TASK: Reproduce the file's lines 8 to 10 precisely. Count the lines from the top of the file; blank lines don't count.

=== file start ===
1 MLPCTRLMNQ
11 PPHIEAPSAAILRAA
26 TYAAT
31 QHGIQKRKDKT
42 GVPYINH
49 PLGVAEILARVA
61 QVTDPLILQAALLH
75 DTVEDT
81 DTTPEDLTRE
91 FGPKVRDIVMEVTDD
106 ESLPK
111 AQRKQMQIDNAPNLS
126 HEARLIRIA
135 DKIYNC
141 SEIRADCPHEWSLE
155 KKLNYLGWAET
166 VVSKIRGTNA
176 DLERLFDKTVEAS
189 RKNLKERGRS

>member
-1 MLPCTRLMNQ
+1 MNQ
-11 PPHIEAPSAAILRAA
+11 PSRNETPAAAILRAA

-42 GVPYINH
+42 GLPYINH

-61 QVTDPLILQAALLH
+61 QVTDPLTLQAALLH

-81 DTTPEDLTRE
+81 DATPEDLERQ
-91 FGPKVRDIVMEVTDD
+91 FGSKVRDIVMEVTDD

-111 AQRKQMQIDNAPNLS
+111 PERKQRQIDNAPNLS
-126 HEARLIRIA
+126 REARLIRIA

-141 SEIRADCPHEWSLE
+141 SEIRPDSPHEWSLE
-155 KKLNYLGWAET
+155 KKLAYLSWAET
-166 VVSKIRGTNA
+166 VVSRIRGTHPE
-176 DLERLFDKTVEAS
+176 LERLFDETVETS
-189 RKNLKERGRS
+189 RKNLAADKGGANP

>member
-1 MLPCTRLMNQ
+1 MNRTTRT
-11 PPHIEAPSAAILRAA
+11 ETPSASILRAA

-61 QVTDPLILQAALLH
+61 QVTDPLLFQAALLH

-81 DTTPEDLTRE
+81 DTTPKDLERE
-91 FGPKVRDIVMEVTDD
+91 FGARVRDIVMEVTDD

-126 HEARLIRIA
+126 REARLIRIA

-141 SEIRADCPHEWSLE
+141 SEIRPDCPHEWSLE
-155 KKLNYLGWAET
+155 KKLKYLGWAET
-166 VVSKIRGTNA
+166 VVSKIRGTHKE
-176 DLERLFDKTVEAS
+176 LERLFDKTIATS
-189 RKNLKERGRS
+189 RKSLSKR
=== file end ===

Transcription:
75 DTVEDT
81 DTTPEDLTRE
91 FGPKVRDIVMEVTDD